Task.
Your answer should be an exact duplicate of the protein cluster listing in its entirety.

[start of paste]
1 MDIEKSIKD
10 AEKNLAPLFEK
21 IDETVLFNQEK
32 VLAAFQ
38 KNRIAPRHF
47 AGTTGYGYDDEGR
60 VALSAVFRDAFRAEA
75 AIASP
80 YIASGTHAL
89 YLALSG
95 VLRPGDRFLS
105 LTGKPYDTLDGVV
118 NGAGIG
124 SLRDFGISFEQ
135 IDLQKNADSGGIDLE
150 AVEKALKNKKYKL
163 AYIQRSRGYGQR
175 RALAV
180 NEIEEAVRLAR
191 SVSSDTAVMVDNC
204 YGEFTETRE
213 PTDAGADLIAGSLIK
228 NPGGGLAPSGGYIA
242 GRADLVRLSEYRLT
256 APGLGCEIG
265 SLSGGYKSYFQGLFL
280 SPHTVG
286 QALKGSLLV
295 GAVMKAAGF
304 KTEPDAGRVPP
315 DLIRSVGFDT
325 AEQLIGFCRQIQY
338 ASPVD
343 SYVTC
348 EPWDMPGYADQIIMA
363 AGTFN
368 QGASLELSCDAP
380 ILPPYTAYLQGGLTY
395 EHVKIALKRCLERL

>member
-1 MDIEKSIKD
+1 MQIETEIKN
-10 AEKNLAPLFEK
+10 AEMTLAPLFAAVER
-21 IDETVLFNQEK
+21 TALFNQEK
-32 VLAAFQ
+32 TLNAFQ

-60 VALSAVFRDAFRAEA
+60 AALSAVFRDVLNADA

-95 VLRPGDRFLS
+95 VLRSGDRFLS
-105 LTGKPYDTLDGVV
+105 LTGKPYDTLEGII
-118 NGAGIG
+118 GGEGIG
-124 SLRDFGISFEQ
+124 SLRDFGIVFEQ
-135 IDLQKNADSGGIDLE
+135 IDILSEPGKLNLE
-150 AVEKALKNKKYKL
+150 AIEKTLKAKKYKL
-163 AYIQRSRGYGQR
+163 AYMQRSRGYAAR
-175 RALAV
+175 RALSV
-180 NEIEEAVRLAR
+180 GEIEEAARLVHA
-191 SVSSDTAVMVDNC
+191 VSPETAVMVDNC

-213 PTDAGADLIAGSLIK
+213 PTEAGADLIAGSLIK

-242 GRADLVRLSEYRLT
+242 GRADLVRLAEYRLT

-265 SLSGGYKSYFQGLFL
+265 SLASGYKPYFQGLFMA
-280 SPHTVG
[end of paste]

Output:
1 MDIEKSIKD
10 AEKNLAPLFEK
21 IDETVLFNQEK
32 VLAAFQ
38 KNRIAPRHF
47 AGTTGYGYDDEGR
60 VALSAVFRDAFRAEA
75 AIASP
80 YIASGTHAL
89 YLALSG
95 VLRPGDRFLS
105 LTGKPYDTLDGVV
118 NGAGIG
124 SLRDFGISFEQ
135 IDLQKNADSGGIDLE
150 AVEKALKNKKYKL
163 AYIQRSRGYGQR
175 RALAV
180 NEIEEAVRLAR
191 SVSSDTAVMVDNC
204 YGEFTETRE
213 PTDAGADLIAGSLIK
228 NPGGGLAPSGGYIA
242 GRADLVRLSEYRLT
256 APGLGCEIG
265 SLSGGYKSYFQGLFL
280 SPHTVG
286 QALKGSLLV
295 GAVMKAAGF
304 KTEPDAGRVPP
315 DLIRSVGFDT
325 AEQLIGFCRQIQY
338 ASPVD
343 SYVTC
348 EPWDMPGYADQIIMA
363 AGTFN
368 QGASLELSCDAP
380 ILPPYTAYLQGGLTY
395 EHVKIALKRCLERL

>member
-1 MDIEKSIKD
+1 MQIETEIKN
-10 AEKNLAPLFEK
+10 AEMTLAPLFAAVER
-21 IDETVLFNQEK
+21 TALFNQEK
-32 VLAAFQ
+32 TLNAFQ

-60 VALSAVFRDAFRAEA
+60 AALSAVFRDVLNADA

-95 VLRPGDRFLS
+95 VLRSGDRFLS
-105 LTGKPYDTLDGVV
+105 LTGKPYDTLEGII
-118 NGAGIG
+118 GGEGIG
-124 SLRDFGISFEQ
+124 SLRDFGIVFEQ
-135 IDLQKNADSGGIDLE
+135 IDILSEPGKLNLE
-150 AVEKALKNKKYKL
+150 AIEKTLKAKKYKL
-163 AYIQRSRGYGQR
+163 AYMQRSRGYAAR
-175 RALAV
+175 RALSV
-180 NEIEEAVRLAR
+180 GEIEEAARLVHA
-191 SVSSDTAVMVDNC
+191 VSPETAVMVDNC

-213 PTDAGADLIAGSLIK
+213 PTEAGADLIAGSLIK

-242 GRADLVRLSEYRLT
+242 GRADLVRLAEYRLT

-265 SLSGGYKSYFQGLFL
+265 SLASGYKPYFQGLFMA
-280 SPHTVG